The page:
The first time had been a fuck up.
Someone had screwed up and Ernest Cobb found himself receiving a letter one day despite him not having a list of contacts.
He figured it was from a family member of one of his victims, writing to tell him to, "Go to hell," or offer some such similar droll advice. That, he wouldn't have minded.
But the actual contents of the letter were much worse. He read it over twice, the second time only serving to make his blood boil more in anger rather than erase any incredulity at the words before him.
You probably don't know me but I was there the day you came to find your mom. Who's my mom too. Which, I guess, means we're brother and sister. I'm sorry she was unkind to you. She's never been one for surprises. I read about you in the paper, being in Alcatraz and all and I figure you're probably lonely. I hope it'll be okay if we're pen pals because I always wanted a big brother to look out for me.
How dare she? How. Dare. She.
The presumptuous little bitch.
He crushed the letter in his hand and threw the wad of paper at Yapper, who continued obliviously with his mindless babbling.
Ernest had planned to just ignore the bitch and not reply, but as he sat looking out the window through his handmade scope, daydreaming about all the people out there he could put a bullet through, and where and how he'd do it, he realized that there were many other ways to die. And there were many ways to kill.
If he couldn't kill her physically, then maybe he could kill her inside.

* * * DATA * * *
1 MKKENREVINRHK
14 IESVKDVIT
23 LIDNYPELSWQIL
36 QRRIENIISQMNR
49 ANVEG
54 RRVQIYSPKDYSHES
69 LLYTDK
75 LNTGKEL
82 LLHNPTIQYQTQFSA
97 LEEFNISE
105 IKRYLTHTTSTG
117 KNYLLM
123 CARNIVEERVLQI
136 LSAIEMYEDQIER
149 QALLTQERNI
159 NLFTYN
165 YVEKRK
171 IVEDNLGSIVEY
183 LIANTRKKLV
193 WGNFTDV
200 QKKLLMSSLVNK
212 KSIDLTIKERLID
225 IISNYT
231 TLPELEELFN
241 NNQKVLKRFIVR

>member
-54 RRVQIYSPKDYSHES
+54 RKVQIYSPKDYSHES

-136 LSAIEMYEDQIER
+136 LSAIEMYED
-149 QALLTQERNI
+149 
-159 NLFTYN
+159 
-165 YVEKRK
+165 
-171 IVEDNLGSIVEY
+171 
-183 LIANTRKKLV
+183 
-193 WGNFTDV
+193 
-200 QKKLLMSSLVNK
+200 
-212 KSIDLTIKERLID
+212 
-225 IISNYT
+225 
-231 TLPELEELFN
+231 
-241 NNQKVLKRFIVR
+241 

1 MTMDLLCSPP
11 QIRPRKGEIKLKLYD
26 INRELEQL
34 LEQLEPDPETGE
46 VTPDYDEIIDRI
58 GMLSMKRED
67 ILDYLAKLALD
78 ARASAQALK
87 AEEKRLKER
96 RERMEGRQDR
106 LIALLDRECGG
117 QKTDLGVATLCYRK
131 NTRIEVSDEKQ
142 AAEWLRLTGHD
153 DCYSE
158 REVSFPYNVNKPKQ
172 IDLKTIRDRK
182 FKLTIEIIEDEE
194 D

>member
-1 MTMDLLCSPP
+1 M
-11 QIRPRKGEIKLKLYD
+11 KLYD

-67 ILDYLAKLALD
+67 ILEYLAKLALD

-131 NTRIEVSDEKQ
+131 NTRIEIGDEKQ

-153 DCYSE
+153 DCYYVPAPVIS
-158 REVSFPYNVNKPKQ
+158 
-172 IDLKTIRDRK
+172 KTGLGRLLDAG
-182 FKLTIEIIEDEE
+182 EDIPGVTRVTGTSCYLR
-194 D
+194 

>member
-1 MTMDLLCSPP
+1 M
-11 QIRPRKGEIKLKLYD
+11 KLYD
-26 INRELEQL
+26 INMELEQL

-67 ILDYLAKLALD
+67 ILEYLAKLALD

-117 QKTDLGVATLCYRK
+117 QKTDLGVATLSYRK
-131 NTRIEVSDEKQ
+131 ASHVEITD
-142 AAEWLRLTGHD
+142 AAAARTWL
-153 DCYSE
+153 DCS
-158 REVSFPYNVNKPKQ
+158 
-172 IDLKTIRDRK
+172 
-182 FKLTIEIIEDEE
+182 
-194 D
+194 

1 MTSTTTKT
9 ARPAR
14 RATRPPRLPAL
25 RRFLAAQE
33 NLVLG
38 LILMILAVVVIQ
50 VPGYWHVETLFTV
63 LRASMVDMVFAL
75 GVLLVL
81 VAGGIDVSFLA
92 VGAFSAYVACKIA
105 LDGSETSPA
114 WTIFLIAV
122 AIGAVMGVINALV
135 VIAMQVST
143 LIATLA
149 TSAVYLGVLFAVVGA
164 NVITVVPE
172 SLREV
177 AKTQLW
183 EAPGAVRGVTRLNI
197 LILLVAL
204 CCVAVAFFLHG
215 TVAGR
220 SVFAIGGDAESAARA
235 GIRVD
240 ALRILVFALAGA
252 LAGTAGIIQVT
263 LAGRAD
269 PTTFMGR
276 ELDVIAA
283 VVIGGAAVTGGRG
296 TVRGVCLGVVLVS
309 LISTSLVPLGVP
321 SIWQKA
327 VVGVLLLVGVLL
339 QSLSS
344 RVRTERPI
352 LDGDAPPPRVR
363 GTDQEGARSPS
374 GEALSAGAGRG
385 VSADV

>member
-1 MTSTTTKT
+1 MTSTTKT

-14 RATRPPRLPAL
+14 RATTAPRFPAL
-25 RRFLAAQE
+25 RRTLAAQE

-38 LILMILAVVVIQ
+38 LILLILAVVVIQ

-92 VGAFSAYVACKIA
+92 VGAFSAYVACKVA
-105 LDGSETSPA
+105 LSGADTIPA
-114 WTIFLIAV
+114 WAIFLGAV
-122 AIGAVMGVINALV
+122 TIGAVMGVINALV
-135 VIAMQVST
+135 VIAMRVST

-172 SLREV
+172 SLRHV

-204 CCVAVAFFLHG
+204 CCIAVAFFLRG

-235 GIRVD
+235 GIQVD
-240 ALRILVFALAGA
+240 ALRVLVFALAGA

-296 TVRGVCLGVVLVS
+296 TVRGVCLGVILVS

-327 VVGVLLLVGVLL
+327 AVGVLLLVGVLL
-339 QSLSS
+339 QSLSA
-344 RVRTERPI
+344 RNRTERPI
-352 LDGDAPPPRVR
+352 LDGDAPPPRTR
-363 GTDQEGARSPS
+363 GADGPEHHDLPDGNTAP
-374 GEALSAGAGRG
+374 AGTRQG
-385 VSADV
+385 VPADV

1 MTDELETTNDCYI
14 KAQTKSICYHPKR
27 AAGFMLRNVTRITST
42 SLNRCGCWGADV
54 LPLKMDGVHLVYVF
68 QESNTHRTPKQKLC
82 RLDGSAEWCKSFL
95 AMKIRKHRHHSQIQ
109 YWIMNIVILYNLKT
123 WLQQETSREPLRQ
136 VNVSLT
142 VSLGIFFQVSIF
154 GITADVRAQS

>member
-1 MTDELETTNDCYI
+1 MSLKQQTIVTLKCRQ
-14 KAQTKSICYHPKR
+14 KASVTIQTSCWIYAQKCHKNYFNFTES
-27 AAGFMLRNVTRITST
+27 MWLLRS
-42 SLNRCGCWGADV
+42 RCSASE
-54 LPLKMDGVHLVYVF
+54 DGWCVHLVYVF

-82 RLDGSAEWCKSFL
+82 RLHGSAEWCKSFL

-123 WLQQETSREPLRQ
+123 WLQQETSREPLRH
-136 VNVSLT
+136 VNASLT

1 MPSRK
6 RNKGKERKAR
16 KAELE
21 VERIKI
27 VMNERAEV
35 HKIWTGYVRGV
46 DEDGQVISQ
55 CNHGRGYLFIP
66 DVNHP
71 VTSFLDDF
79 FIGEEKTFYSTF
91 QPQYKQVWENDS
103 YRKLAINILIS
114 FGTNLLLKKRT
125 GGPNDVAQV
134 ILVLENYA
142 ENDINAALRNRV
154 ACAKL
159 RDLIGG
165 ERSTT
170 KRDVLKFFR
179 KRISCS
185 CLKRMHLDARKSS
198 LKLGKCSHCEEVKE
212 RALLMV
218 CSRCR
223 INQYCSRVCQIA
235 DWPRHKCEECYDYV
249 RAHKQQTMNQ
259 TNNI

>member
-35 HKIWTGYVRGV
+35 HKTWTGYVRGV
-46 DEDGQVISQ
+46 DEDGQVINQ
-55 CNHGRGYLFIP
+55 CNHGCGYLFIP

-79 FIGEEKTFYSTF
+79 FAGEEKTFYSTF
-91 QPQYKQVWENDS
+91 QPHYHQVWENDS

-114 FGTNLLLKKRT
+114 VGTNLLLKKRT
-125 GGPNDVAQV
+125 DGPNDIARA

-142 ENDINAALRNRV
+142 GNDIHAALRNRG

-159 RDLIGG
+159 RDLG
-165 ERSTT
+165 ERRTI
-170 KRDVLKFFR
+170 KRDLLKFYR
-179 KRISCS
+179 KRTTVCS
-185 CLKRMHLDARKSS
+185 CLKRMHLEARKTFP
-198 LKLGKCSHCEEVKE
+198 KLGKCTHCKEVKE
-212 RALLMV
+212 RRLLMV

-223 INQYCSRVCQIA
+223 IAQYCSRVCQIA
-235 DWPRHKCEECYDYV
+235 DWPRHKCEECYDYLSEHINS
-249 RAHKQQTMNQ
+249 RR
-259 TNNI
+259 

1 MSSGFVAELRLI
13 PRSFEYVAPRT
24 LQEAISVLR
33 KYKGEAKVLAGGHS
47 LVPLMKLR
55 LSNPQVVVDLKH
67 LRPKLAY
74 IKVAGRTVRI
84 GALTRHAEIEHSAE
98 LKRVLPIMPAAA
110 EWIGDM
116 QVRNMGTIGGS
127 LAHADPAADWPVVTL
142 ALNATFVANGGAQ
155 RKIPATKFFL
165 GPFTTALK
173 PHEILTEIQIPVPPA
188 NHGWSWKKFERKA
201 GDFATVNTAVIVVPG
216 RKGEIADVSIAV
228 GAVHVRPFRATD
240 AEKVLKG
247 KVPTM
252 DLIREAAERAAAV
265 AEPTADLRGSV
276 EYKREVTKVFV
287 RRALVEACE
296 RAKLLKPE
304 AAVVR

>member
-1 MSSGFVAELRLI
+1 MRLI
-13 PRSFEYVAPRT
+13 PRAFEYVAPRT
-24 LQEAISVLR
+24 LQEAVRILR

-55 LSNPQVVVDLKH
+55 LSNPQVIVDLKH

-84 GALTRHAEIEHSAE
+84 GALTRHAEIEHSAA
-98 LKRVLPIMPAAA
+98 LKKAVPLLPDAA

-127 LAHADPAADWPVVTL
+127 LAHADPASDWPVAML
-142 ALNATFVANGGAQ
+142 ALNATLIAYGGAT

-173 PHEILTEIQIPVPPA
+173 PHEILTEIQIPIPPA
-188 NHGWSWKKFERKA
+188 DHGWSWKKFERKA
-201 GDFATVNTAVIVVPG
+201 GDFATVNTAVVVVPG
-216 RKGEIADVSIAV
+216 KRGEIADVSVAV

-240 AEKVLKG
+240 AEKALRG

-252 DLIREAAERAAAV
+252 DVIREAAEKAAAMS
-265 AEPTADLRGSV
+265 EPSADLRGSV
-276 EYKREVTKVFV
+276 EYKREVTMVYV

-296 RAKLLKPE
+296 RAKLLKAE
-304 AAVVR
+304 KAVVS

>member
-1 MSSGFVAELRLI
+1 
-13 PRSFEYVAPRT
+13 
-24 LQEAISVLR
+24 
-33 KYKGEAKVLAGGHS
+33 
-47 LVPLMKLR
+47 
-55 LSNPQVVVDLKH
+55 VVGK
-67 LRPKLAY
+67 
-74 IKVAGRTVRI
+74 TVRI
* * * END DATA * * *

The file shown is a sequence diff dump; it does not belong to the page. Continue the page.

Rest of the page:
The next day, he asked to write a letter.
The warden gave him an odd look, but entertained his request, no doubt curious to read what Ernest would write and who he'd send the letter to.
Ernest in turn, chose his words carefully. He wanted to hurt her, but he couldn't blatantly threaten her or the letter wouldn't even make it through the censors, much less reach her mailbox.
'They were all meant for you. Every single one,' was all he wrote.
If she was an idiot like he assumed she was, then she wouldn't understand and would probably not write to him again.
If she did understand what was written between the lines, then she'd still probably not try to contact him again.
A few weeks had passed and he'd just about gotten over his glee about how he'd probably managed to scare and break the bitch's heart at the same time, when the second letter came.
This time it was deliberate.
"Another letter from your girlfriend, Cobb," the warden had teased. They were deliberately trying to annoy him, to cause him grief, but he took the letter without a word.
It was obviously from her.
He looked at the frilly handwriting on the envelope and considered just balling it up and tossing it at Yapper again without even opening it this time.
But then again, reading the letter would also be a distraction from Yapper's chatter.
If the first one made him mad, this one had him baffled.
I'm sorry. And though you understandably don't wish to have me as your sister, I'm still pleased that you're my brother.